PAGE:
Entrepreneurial success and innovative spirit can come in many forms, and emerge from innumerable paths. The same can be said for stories of immigrants' challenges and triumphs. Standing at the crossroad of those two themes are present-day innovators, business leaders, and entrepreneurs who are also immigrants to the United States. It is a fascinating confluence, and the National Museum of American History wanted to learn more.
The Smithsonian’s Lemelson Center for the Study of Invention and Innovation will open its first permanent public home—the Lemelson Hall of Invention and Innovation—at the National Museum of American History July 1. The Hall will feature “Places of Invention,” a signature 3,500 square-foot exhibition examining hotspots of invention throughout history; Draper Spark!Lab, a hands-on space for children aged 6 to 12; and “Inventive Minds,” a small gallery that will introduce the work of the Lemelson Center.
The Smithsonian’s National Museum of American History is transforming how its audiences will experience history beginning July 1 when it opens exhibitions, learning places and programming spaces all centered on the theme of innovation. The first floor of the museum’s West Wing will open with 45,000-square-feet featuring exhibitions that explore the history of American business, showcase “hot spots” of invention and put the spotlight on the National Numismatic Collection.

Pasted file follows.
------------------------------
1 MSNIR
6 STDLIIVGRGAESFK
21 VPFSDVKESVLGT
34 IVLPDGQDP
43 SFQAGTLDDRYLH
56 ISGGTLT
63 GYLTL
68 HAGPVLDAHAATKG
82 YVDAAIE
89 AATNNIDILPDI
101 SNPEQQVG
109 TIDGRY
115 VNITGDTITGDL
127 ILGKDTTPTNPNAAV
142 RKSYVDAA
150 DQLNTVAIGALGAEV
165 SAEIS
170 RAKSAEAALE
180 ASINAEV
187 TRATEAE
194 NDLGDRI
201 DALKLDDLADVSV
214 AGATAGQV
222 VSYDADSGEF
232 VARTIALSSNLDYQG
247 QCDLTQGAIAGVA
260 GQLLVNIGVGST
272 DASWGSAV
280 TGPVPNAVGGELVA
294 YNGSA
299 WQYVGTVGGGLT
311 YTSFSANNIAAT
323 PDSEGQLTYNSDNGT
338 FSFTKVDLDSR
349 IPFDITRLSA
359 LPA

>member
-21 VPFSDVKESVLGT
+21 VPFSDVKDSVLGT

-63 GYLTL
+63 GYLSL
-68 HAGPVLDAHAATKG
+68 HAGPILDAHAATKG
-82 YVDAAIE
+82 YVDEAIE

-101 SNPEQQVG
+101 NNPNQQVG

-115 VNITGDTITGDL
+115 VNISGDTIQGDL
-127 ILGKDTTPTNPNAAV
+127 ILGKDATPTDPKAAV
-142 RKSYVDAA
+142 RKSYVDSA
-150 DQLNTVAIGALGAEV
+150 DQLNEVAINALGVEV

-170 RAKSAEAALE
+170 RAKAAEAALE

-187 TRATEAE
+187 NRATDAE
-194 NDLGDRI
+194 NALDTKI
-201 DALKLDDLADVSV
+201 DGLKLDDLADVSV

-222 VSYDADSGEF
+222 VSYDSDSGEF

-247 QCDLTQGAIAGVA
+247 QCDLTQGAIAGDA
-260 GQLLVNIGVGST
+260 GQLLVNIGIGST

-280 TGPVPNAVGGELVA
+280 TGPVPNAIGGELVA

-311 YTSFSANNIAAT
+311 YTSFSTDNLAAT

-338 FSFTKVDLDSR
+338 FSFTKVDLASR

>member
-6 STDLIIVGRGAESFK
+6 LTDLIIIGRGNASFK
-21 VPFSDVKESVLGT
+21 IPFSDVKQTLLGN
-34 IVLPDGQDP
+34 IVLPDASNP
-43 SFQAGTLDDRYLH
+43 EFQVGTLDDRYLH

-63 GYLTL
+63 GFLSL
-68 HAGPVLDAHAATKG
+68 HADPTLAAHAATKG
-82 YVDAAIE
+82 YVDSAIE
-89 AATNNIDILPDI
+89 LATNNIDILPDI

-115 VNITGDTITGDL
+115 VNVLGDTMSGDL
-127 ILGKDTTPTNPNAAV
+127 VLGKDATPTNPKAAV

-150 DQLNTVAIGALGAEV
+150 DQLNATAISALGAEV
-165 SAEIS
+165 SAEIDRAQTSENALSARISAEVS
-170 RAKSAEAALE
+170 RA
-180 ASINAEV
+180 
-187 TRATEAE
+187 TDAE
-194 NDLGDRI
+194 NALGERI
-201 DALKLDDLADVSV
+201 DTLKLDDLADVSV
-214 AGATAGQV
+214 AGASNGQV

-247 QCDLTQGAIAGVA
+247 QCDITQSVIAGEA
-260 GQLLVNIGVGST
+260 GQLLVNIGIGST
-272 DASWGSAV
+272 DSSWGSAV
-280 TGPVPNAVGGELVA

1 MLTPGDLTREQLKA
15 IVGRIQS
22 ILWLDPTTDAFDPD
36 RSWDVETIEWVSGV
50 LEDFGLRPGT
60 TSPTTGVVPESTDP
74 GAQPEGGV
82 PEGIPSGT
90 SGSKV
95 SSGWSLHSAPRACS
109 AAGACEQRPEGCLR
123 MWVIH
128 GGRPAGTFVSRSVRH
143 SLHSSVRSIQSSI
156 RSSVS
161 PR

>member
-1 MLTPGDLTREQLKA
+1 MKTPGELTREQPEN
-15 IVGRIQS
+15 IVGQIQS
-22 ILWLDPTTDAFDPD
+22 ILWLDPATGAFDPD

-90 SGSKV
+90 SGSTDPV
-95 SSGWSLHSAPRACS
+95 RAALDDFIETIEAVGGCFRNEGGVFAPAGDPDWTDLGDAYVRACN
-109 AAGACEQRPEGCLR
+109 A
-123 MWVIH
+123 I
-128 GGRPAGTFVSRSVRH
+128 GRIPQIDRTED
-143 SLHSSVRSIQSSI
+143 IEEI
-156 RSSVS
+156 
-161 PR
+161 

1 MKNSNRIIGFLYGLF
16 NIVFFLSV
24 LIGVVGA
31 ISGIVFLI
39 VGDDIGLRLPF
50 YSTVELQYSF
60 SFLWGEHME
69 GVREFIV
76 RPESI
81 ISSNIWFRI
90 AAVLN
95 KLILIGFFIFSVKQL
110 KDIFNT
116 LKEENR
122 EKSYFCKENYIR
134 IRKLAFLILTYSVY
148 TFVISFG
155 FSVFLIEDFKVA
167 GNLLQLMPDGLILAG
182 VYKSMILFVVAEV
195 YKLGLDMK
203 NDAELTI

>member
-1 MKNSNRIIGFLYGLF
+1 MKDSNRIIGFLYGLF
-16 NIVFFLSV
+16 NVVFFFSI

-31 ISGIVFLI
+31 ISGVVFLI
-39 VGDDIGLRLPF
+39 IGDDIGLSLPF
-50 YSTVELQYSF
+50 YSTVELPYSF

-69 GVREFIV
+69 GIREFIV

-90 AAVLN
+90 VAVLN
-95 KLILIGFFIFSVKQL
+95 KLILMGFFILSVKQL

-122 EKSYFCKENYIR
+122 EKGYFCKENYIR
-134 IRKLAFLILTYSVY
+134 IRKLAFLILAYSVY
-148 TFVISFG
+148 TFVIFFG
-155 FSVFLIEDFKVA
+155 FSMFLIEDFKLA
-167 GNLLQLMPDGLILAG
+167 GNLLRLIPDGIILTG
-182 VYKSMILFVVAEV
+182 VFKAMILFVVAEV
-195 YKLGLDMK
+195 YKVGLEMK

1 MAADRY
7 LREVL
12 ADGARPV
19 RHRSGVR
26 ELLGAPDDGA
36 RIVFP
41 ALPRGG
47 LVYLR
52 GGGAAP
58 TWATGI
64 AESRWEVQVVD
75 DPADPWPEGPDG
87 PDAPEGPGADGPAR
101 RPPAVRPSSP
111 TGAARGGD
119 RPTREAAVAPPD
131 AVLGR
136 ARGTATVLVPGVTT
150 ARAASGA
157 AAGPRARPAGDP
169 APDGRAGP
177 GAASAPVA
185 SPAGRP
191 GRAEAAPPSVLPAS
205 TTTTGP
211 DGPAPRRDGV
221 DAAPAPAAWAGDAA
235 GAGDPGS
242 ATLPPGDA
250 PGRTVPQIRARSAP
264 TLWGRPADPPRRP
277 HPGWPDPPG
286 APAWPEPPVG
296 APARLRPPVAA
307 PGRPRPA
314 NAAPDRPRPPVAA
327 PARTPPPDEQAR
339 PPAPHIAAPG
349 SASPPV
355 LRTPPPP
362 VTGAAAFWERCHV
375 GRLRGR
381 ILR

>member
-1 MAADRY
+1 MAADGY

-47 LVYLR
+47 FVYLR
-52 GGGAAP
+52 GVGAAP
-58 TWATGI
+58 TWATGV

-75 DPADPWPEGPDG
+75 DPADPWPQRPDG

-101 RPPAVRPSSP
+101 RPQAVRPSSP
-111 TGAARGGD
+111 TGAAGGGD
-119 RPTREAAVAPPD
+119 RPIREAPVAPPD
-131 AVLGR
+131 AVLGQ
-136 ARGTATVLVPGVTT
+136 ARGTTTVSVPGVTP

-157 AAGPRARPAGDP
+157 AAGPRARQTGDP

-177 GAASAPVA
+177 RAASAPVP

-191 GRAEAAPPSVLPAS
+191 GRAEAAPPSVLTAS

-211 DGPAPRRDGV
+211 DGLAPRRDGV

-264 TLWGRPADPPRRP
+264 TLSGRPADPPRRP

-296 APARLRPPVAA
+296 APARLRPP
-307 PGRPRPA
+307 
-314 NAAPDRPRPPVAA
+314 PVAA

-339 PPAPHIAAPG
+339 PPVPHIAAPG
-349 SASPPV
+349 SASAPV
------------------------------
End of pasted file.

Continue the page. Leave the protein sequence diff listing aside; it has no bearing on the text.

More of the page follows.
Inventive Minds, a gallery within the Jerome and Dorothy Lemelson Hall of Invention and Innovation, introduces visitors to the mission and work of the Lemelson Center for the Study of Invention and Innovation, particularly its efforts to document invention. Brief video interviews, complemented by archival materials and artifacts, put the focus on the inventors and their processes, telling their stories in their own words.
The Smithsonian’s National Museum of American History plans to transform how its audiences experience history by creating a multiplex of exhibition galleries, experiential programs and performance spaces and an education center within a 120,000-square-foot wing of its 50-year-old McKim, Mead and White designed building.
The wing’s first floor will open July 1, 2015, with the second and third floors opening in 2016 and 2017.